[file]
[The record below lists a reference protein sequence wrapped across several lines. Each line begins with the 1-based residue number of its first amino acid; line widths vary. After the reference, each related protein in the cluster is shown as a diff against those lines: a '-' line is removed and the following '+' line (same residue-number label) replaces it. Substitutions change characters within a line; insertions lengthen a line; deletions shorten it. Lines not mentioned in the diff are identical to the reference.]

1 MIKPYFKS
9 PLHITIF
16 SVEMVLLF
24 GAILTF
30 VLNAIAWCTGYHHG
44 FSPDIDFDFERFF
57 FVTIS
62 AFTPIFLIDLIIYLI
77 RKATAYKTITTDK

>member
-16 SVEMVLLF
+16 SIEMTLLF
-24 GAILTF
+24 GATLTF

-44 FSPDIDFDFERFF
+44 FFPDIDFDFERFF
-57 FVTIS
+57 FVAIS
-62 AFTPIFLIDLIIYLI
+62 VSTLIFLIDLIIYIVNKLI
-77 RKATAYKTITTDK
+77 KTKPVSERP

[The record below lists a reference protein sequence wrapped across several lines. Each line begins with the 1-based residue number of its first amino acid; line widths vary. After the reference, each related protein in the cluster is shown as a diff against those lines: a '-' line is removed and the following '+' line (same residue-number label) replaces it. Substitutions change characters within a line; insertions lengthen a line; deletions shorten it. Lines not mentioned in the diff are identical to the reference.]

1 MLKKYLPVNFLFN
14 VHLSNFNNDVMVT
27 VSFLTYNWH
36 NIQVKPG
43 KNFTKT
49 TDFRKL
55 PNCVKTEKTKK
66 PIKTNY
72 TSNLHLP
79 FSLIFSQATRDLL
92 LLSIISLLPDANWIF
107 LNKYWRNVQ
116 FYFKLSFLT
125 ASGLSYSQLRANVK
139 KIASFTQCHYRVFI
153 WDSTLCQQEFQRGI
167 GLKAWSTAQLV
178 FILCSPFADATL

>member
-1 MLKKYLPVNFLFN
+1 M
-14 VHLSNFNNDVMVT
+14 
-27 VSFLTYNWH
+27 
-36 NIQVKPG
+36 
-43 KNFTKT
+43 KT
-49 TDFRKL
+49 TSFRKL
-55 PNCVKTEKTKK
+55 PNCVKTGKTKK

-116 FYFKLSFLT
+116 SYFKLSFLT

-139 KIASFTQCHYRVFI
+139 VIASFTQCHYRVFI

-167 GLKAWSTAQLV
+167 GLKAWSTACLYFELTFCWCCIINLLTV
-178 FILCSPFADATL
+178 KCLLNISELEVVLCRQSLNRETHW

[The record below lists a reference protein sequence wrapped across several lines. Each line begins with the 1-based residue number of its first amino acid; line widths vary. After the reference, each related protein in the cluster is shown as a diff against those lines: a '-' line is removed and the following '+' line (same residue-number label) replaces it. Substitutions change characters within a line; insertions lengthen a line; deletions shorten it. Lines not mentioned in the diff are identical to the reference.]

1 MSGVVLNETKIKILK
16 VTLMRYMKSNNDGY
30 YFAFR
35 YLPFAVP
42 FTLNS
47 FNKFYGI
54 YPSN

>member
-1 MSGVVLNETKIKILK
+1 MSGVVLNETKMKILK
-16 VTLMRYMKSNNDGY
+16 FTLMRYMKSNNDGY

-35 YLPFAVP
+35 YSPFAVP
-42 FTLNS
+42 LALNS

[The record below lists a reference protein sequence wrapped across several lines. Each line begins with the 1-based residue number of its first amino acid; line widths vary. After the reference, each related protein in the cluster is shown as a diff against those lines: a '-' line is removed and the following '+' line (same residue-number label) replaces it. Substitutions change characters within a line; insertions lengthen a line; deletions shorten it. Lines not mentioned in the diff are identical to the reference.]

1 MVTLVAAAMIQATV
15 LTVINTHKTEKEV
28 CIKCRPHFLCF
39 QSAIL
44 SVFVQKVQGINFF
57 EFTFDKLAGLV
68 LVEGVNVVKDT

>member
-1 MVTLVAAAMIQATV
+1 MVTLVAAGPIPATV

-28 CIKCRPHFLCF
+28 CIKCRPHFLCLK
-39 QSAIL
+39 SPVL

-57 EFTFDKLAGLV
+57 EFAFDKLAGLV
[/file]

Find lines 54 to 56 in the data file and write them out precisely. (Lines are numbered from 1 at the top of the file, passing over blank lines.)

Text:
-49 TDFRKL
+49 TSFRKL
-55 PNCVKTEKTKK